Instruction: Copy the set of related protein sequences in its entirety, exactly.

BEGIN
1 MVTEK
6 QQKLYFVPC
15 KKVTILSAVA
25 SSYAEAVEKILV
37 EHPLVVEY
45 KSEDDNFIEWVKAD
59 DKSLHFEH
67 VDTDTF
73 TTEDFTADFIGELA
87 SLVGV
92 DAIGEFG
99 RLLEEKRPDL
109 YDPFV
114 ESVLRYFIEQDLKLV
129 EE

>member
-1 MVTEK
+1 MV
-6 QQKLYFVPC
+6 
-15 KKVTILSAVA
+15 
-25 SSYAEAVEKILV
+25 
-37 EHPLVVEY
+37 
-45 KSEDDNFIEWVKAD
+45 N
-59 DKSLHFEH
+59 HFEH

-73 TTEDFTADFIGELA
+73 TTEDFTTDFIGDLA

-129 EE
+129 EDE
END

1 MVTEK
6 QQKLYFVPC
15 KKVTILSAVA
25 SSYAEAVEKILV
37 EHPLVVEY
45 KSEDDNFIEWVKAD
59 DKSLHFEH
67 VDTDTF
73 TTEDFTADFIGELA
87 SLVGV
92 DAIGEFG
99 RLLEEKRPDL
109 YDPFV
114 ESVLRYFIEQDLKLV
129 EE

>member
-1 MVTEK
+1 MV
-6 QQKLYFVPC
+6 
-15 KKVTILSAVA
+15 
-25 SSYAEAVEKILV
+25 
-37 EHPLVVEY
+37 
-45 KSEDDNFIEWVKAD
+45 N
-59 DKSLHFEH
+59 HFEH

-73 TTEDFTADFIGELA
+73 TTEDFTTDFIGDLA

-129 EE
+129 EDE